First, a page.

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From David Graham <grahamdavid1...@yahoo.com>
Subject RE: Re[2]: DBCP status?
Date Tue, 01 Jul 2003 15:18:35 GMT
--- "Ford, Mark" <mford@quelsys.com> wrote:
> Entering in the middle here...
> 
> I added a logging statement in my pool that reports overdue connections
> and
> it's been helpful in alerting us to problems. One thing to consider is
> adding a hook that allows you to borrow a connection without generating
> these errors if you know that you'll be using the connection for a long
> time. For example, I have some background jobs that run and might use a
> connection for upwards of 30 minutes or more. These shouldn't be grouped
> in
> with the same requests to my web app which should only need a connection
> for
> a few seconds at most. Perhaps too specialized of a requirement, but it
> works for me ;)

This is exactly why DBCP should never grab connections back from an app. 
It doesn't have enough information to make that decision.

> 
> Also, I went as far as wrapping the Connection object returned from the
> DriverManager in my own so it could keep track of Statements that it
> created
> to ensure that they get closed. When the borrowed connection is returned
> to
> the pool it will log any open statements and the corresponding
> stacktrace
> for their creation and this has eliminated any statements being left
> open.
> This type of overhead is only necessary to weed out any mistakes early
> on
> and should be turned off for production code.

This is fine for your app but shouldn't be added to DBCP directly.  DBCP
might provide hooks where you could plugin this behavior but resource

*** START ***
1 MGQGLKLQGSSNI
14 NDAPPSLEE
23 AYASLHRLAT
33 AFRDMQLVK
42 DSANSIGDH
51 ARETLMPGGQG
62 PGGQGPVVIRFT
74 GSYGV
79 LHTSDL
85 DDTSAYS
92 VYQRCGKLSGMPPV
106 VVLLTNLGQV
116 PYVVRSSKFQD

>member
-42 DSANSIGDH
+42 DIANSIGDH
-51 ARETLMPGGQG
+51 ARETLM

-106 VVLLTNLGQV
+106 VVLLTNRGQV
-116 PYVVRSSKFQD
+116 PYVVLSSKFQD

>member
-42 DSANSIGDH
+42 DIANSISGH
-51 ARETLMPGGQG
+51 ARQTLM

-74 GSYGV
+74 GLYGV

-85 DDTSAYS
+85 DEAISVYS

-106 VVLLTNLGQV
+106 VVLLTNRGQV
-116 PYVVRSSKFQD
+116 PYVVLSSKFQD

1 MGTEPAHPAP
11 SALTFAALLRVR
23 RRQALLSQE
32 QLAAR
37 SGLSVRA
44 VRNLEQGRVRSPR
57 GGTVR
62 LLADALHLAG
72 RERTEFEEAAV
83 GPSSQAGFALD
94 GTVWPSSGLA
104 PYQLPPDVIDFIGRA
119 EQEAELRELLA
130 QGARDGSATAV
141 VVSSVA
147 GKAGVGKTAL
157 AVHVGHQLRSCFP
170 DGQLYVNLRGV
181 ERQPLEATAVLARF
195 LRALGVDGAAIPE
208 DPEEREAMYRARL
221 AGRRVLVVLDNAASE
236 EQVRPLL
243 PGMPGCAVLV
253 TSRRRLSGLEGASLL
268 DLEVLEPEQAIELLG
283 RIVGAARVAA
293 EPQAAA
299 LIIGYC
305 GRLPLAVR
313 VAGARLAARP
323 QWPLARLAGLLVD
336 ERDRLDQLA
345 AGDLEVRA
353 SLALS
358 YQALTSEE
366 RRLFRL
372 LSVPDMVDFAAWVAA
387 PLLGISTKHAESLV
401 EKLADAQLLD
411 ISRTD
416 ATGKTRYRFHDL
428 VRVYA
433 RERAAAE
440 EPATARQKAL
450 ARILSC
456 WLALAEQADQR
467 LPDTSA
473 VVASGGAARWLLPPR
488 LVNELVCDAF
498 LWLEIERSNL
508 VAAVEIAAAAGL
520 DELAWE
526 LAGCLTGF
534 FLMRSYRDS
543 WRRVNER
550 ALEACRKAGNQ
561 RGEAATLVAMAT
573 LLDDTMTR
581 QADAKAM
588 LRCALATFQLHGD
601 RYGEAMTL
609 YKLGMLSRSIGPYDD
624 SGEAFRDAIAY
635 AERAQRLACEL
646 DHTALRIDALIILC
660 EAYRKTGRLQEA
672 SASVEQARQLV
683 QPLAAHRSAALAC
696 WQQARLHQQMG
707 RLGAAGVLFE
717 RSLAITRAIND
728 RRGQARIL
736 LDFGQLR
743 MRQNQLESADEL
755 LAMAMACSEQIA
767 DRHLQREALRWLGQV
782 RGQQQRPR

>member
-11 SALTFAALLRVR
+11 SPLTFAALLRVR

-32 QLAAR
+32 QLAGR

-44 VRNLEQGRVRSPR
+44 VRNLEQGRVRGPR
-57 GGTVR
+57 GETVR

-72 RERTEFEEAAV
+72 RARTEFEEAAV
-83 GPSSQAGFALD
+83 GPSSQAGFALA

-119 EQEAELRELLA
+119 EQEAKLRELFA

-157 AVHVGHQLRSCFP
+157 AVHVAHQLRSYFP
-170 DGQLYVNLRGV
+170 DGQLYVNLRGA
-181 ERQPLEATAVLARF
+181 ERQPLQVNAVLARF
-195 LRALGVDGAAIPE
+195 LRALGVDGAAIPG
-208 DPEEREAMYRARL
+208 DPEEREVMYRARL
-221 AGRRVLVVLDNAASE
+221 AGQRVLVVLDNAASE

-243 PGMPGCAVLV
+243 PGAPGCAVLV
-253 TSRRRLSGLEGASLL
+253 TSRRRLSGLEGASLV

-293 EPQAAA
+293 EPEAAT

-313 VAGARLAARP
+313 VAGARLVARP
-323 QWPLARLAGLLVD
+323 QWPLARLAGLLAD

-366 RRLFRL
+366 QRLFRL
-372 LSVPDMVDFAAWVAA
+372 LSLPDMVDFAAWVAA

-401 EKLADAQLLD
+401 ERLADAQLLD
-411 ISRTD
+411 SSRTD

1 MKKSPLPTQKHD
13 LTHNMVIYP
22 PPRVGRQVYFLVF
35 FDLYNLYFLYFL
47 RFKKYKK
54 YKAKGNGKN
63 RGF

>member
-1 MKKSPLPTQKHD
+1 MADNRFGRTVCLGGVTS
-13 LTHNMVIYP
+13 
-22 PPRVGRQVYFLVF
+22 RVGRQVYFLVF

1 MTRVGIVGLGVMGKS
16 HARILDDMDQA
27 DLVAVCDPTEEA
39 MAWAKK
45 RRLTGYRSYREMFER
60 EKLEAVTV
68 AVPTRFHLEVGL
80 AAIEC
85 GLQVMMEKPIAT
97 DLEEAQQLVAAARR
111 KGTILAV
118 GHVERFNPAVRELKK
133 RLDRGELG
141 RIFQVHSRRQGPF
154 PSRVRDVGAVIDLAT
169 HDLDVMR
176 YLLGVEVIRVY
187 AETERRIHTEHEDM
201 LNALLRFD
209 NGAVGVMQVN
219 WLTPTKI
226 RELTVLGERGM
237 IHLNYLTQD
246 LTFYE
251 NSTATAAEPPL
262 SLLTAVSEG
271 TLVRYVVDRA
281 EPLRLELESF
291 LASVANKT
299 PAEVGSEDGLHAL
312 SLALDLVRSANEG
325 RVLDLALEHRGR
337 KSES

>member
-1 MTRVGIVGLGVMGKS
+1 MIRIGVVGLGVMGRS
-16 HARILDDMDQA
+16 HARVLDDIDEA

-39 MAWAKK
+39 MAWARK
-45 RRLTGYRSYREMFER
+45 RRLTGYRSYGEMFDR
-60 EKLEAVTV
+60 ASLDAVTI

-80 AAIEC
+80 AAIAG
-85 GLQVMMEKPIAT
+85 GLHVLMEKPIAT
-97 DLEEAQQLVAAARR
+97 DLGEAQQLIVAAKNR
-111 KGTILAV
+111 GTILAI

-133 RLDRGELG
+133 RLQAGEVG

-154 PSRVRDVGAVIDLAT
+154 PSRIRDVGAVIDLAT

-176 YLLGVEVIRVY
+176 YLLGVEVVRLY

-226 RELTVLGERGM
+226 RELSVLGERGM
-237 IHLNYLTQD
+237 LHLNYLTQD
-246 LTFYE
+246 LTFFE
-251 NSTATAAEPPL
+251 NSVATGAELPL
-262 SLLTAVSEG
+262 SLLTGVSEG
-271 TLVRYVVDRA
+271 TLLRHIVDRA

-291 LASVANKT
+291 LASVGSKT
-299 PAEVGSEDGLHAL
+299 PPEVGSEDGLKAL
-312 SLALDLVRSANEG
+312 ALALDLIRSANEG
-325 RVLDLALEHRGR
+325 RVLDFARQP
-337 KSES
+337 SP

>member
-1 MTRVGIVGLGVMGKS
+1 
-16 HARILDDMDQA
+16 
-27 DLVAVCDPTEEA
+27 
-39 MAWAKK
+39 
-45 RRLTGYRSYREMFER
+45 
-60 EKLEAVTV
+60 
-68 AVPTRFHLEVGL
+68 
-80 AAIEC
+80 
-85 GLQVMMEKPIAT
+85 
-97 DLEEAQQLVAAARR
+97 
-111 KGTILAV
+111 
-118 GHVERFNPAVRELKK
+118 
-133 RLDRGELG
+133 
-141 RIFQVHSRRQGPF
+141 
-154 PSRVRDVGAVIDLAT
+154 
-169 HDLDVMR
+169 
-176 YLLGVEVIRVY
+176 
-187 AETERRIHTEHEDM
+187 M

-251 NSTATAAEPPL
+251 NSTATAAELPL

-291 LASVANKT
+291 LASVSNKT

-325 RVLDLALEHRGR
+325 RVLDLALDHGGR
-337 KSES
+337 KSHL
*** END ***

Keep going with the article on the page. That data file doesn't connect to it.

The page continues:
cleanup is the app's responsibility.

David


> 
> - Mark
> 
> -----Original Message-----
> From: Anton Tagunov [mailto:atagunov@mail.cnt.ru]
> Sent: Tuesday, July 01, 2003 10:40 AM
> To: Jakarta Commons Developers List; dgraham@apache.org
> Subject: Re[2]: DBCP status?
> 
> 
> Hello David!
> 
> DG> DBCP should not close connections that have been borrowed from the
> pool.
> 
> DG> It should only log a possible error when the configured time limit
> has
> DG> been exceeded.
> 
> What do you think, should this overtimed connection still be
> considered "active" for the purpose of enforsing
>      WHEN_EXHAUSTED_FAIL or
>      WHEN_EXHAUSTED_BLOCK?
>      
> Should the active connection counter rather be decreased
> by 1 once a connection overtimes?
> 
> SK> c) support an optional debug step that will create a Throwable when
> SK> getConnection is called.  Then if the max-active threshold is hit,
> we
> SK> can print the stack trace of where the aged connection was grabbed,
> and
> SK> in development/testing, quickly resolve the errant connection.
> 
> DG> I'm ok with this as long the stack trace isn't logged like an
> exception.
> 
> DG> It will be confusing for people to see a stack trace that isn't
> really
> DG> associated with an exception so the message should indicate that
> it's
> DG> identifying a possible connection leak location.
> 
> We can envent some special exception, something like
> 
>     ConnectionOvertimeDetected
> 
> or smth better, but give it such a descriptive name and message
> that would save the user from confusion.
> 
> Or we could create a cascading exception that would have
> a getCause() method that would return the original exception
> as the root cause (it is in some sense a root cause)
> 
> - Anton
> 
> 
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